If your school hasn’t started an email marketing program, there’s no better time to jump in.
Email marketing has changed significantly over the past 25 years or so since Hotmail launched the first free web-based email service. When that happened, marketers had the opportunity to communicate directly with internet users. Some forward-thinking marketers recognized the power of email marketing and jumped in head first.
But even though we’ve come a long way since that first Hotmail launch, what hasn’t changed is how effective email marketing continues to be.
Research has shown, over and over, that email marketing outperforms other digital marketing channels, including paid search and social media. Email marketing has an impressive return on investment (ROI) of $36 for every $1 spent.
The golden rule of email marketing is that it’s not about you or your school. Email is about your subscriber groups, which for most schools includes parents of enrolled students, parents of prospective students, staff, faculty, administrators, alumni and community partners.
Email is one of the few marketing vehicles you can use to build an authentic connection with your subscribers, especially parents of prospective students, and it is one of the most important elements of your digital marketing strategy.
Used correctly, email can be both a relationship building tool and an inquiry generating tool, but how do you use email both effectively and responsibly? The answer is that you have to treat and speak to the people on your list in a way that builds trust and invites engagement.
How to Get Started with Email Marketing
Here are 8 steps you can use to start email marketing for your school.
Define your audience
Like all marketing, start with your target audience, making sure you understand what they want, what problem you’re solving for them and what value you’re going to be providing. Do this for each subscriber group / target audience.
Learn more here: How to Create Accurate Personas that Work for Your School
Establish your goals
What are you hoping to accomplish by emailing each subscriber group? Are you trying to get traffic, downloads, awareness, engagement, likes, comments, shares, or something else? You have to decide what goal you’re trying to accomplish with your email marketing campaigns.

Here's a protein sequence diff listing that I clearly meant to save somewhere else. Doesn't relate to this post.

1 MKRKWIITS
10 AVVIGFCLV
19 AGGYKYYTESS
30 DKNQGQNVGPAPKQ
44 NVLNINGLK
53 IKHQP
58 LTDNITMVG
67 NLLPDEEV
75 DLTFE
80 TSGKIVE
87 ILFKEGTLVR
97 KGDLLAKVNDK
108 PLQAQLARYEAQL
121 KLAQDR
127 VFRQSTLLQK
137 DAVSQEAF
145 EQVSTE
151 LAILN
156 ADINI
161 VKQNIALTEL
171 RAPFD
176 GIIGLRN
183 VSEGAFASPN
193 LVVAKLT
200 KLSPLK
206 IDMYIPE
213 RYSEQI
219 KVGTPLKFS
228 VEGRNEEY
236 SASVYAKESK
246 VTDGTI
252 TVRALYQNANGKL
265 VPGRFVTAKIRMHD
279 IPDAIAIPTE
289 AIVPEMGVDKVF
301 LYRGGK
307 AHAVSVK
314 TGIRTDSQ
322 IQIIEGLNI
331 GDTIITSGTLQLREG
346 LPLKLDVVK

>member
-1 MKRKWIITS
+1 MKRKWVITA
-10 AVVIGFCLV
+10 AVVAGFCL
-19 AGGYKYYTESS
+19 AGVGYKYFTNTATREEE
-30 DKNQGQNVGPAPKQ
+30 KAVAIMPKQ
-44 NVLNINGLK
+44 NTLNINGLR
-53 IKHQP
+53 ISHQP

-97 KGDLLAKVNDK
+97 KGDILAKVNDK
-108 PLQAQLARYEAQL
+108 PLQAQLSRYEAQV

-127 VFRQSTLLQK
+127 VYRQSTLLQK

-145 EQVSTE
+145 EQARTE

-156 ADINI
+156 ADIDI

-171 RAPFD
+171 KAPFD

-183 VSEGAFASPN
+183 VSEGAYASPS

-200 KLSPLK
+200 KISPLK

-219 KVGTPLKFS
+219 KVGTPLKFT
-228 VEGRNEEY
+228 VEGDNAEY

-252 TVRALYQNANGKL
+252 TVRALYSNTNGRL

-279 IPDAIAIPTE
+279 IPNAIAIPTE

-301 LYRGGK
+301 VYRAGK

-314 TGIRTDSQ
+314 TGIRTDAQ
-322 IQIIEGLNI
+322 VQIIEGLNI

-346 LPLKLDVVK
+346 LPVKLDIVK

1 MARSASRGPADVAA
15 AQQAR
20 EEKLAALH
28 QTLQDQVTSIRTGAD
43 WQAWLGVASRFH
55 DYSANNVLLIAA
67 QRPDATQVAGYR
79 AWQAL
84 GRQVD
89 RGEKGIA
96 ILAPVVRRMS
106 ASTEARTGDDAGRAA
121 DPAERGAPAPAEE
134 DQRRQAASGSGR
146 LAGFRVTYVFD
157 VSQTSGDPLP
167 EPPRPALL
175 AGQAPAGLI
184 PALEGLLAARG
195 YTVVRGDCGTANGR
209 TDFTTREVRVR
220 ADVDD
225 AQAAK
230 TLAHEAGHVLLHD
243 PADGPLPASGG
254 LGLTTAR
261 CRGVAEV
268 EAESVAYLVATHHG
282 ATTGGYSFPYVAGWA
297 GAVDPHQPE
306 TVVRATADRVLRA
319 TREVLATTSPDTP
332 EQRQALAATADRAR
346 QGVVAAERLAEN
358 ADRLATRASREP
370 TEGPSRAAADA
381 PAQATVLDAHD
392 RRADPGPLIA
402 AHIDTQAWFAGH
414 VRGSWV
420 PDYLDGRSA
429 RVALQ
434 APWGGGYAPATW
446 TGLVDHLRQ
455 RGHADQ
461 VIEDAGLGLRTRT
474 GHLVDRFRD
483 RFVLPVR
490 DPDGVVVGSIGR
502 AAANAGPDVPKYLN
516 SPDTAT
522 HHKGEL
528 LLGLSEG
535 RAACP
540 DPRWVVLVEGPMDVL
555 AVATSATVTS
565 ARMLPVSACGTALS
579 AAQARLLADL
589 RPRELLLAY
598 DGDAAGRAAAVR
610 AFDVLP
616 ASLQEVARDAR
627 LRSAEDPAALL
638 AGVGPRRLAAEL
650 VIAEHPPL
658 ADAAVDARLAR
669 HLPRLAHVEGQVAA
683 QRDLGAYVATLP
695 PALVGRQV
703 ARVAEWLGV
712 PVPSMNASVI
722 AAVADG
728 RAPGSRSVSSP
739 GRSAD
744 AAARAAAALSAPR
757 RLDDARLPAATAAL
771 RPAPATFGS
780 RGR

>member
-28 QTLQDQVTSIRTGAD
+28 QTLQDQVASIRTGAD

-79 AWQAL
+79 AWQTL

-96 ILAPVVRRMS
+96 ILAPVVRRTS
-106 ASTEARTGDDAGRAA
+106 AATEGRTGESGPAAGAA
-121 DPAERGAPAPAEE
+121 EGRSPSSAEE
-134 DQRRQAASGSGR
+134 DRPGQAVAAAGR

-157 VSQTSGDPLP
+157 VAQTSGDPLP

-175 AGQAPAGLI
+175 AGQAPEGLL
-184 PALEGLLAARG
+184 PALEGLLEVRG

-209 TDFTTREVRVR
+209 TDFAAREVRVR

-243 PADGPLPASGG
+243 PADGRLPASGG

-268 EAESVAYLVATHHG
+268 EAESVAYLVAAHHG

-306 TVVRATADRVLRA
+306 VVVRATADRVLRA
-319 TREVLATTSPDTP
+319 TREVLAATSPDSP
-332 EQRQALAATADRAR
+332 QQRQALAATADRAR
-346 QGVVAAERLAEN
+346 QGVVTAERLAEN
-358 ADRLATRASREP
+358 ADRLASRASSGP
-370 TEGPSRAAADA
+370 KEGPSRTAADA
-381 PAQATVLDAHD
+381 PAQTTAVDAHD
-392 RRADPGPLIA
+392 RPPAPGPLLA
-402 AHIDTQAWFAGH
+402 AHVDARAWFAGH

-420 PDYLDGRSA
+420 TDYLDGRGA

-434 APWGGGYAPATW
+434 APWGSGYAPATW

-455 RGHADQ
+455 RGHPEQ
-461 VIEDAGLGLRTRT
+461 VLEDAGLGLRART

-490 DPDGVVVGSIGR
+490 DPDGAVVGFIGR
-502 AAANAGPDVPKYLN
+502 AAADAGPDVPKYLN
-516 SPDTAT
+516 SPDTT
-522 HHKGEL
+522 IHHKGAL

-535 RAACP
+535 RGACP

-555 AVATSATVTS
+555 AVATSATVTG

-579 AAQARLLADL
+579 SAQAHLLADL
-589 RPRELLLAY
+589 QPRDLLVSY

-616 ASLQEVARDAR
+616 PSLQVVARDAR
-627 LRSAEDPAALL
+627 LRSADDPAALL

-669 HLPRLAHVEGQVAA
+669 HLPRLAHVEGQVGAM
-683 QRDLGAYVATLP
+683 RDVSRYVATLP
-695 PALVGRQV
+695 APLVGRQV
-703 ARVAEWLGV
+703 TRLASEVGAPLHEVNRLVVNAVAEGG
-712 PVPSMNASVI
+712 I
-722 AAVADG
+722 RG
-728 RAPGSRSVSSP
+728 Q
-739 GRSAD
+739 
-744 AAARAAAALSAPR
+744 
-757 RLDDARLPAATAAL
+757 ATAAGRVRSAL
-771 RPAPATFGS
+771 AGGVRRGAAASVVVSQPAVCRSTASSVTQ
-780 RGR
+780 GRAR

Select your email service provider (ESP)
You can’t just go out and use a normal Gmail account to send out hundreds or thousands of emails to people because, if you do, your email account will be immediately tagged as spam. If Google deems your emails are spam, your account will be immediately knocked down and all your emails will go straight to junk.
Wondering what email service provider to choose for your school marketing? Check out this post: 12 Top Email Marketing Services for Schools
Create a way for people to sign up
The best way to do this is to create an email sign up form on your website, if you don’t have one already. Some schools will put this in the footer or some will have a separate landing page.
Create a reason for people to give you their email address
You want to create landing pages on your site or sign up forms (pop ups work great). A lead magnet is a free download they will get in exchange for giving you their email address and signing up for your email list.
Typical lead magnets include:
- Daily emails (i.e. daily parenting tips)
- Virtual library
- Cheat sheet
- Audio version of an ebook
- White paper or report
- Case study
- Resource list
- Plan or planner
- Recipe or activity instructions
- Printable pattern (think Pinterest)
- Round up (collection of curated information in one document)
- Inspiration list
- Giveaway, coupon or discount (maybe local merchants can help with this)
- Free consultation
- Move up on a waiting list
The important thing about a lead magnet is that it needs to be highly valuable to the prospective parent and it should make them want to learn more about your school.
Choose an email campaign type
There are many different types of email campaigns, such as newsletters, announcements about blog posts you’ve published, a drip campaign that gives prospective parents nuggets of information about your school to make them want to learn more, to targeted information for staff, faculty, administrators, donors, alumni and community members. Most schools utilize a mixture of all of these and more.